Our most common wild pansy is not the wild pansy itself but the field pansy (Viola arvensis). The field pansy in its natural state is a delightful small creamy coloured flower but it does hybridise with the wild pansy which is purple or mauve and so sometimes the appearance can vary and, as always with hybridisation, can be quite misleading to a casual observer like me. The pansy is, of course, a familiar garden flower and everyone will surely recognise the familiar shape of the flower, stem and leaves. The garden pansy can also be found in the wild as a garden escape but there should be no difficulty in telling them apart from their wild cousins.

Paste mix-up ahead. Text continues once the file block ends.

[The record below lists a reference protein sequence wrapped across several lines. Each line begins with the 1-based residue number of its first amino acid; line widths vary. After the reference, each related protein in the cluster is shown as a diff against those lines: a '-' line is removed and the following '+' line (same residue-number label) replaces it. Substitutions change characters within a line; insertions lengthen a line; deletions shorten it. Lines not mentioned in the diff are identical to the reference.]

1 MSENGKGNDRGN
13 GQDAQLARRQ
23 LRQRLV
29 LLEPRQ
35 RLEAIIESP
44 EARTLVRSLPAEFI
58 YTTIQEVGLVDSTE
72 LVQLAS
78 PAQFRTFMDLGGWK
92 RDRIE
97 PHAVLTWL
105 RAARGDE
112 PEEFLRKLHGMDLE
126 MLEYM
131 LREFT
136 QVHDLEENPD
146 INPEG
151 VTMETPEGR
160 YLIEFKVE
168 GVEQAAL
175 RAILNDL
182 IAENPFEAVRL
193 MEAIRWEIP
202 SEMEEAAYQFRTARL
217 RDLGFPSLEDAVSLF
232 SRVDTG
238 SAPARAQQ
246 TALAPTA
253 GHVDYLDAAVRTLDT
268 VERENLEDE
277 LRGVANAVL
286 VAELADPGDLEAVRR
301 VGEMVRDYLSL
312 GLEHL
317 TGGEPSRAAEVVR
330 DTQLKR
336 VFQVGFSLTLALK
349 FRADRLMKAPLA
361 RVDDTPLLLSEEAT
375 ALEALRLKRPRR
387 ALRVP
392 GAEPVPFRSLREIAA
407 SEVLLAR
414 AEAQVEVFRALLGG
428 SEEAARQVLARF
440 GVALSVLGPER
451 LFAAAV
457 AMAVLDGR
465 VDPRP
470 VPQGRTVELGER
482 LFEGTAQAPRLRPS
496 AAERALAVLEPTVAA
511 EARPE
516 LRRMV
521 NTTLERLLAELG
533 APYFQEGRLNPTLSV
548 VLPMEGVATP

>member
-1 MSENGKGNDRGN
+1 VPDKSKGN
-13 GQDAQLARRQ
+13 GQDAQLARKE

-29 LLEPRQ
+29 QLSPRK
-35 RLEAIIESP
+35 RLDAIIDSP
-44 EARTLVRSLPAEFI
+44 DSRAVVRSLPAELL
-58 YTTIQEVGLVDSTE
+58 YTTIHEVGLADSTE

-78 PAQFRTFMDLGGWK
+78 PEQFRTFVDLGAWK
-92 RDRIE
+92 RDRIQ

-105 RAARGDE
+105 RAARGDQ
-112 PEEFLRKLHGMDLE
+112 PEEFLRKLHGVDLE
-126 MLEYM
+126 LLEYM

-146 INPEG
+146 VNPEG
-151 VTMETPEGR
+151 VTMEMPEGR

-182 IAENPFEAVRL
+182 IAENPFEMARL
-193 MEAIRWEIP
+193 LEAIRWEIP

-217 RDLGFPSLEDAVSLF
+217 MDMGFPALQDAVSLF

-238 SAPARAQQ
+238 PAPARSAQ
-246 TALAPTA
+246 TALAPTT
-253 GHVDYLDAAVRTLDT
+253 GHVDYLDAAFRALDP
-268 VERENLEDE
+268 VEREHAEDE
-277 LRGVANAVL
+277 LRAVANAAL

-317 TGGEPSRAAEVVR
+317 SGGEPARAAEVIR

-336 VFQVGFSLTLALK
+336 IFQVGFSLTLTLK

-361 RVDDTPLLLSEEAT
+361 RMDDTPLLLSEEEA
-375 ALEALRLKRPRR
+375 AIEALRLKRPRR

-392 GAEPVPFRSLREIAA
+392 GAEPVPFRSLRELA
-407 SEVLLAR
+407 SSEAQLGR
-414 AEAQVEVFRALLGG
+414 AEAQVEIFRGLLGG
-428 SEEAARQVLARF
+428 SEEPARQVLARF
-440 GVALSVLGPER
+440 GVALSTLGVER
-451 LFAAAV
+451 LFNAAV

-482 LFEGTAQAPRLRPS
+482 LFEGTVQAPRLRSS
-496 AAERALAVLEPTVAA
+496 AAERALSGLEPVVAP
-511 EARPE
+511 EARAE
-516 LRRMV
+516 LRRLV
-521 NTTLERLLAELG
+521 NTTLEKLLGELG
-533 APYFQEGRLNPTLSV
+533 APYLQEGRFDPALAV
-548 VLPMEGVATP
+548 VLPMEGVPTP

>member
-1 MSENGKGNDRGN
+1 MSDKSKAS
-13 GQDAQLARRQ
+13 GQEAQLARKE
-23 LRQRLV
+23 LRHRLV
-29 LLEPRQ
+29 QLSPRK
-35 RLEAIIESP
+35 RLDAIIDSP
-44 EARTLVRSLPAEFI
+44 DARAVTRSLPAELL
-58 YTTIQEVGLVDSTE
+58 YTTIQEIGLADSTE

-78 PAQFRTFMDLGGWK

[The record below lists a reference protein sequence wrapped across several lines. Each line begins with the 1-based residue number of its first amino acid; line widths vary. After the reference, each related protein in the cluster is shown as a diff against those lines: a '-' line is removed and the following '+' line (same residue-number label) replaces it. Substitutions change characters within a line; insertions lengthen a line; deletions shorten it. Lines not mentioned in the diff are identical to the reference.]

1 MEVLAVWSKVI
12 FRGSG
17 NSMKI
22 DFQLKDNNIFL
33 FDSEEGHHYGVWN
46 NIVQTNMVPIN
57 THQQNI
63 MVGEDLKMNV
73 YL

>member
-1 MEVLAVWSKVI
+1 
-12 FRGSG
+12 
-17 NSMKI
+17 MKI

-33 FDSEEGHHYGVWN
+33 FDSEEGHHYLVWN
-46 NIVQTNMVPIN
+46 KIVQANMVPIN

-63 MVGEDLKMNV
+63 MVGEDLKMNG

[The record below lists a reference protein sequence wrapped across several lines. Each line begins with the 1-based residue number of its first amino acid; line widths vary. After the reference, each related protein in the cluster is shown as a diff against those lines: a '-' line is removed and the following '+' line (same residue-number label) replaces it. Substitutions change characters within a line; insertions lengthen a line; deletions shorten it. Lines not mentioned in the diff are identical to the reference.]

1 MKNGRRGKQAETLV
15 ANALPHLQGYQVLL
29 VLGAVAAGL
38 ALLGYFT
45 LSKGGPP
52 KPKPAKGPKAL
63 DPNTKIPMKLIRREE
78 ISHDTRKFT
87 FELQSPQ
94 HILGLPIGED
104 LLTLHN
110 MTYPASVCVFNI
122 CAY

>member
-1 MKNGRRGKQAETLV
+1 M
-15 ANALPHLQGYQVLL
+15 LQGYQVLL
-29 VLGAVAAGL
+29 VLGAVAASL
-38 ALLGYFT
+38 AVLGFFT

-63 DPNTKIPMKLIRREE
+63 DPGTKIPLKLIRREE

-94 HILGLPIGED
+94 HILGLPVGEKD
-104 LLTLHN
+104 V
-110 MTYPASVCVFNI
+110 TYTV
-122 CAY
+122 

As its name implies, the field pansy will be found in arable fields flowering from April through until July but it far from common now it having declined with so many of our 'weeds of cultivation' following the extensive use of herbicides in modern farming,
This may be a small, delicate flower but research has shown that it may chemicals useful in the control of cancer so maybe, one day, we will see fields full of these pansies being grown for medical purposes.